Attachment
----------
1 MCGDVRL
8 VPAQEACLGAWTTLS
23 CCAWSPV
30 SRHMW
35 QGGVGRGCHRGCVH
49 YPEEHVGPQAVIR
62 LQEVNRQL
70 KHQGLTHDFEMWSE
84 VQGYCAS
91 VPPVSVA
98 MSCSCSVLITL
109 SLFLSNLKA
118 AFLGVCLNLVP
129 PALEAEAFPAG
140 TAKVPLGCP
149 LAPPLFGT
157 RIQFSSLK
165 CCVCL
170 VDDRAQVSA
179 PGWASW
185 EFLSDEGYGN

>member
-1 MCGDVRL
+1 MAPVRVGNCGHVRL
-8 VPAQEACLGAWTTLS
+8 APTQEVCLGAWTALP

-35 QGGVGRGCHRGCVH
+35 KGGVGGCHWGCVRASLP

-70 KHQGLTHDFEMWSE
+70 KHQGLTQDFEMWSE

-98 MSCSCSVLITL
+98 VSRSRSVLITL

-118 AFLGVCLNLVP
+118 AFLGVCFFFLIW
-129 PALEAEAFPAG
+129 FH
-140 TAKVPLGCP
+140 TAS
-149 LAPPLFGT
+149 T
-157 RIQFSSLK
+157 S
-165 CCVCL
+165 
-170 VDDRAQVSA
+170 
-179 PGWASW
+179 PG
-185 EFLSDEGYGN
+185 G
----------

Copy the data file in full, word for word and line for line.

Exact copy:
1 MCGDVRL
8 VPAQEACLGAWTTLS
23 CCAWSPV
30 SRHMW
35 QGGVGRGCHRGCVH
49 YPEEHVGPQAVIR
62 LQEVNRQL
70 KHQGLTHDFEMWSE
84 VQGYCAS
91 VPPVSVA
98 MSCSCSVLITL
109 SLFLSNLKA
118 AFLGVCLNLVP
129 PALEAEAFPAG
140 TAKVPLGCP
149 LAPPLFGT
157 RIQFSSLK
165 CCVCL
170 VDDRAQVSA
179 PGWASW
185 EFLSDEGYGN

>member
-1 MCGDVRL
+1 MAPVRVGNCGHVRL
-8 VPAQEACLGAWTTLS
+8 APTQEVCLGAWTALP

-35 QGGVGRGCHRGCVH
+35 KGGVGGCHWGCVRASLP

-70 KHQGLTHDFEMWSE
+70 KHQGLTQDFEMWSE

-98 MSCSCSVLITL
+98 VSRSRSVLITL

-118 AFLGVCLNLVP
+118 AFLGVCFFFLIW
-129 PALEAEAFPAG
+129 FH
-140 TAKVPLGCP
+140 TAS
-149 LAPPLFGT
+149 T
-157 RIQFSSLK
+157 S
-165 CCVCL
+165 
-170 VDDRAQVSA
+170 
-179 PGWASW
+179 PG
-185 EFLSDEGYGN
+185 G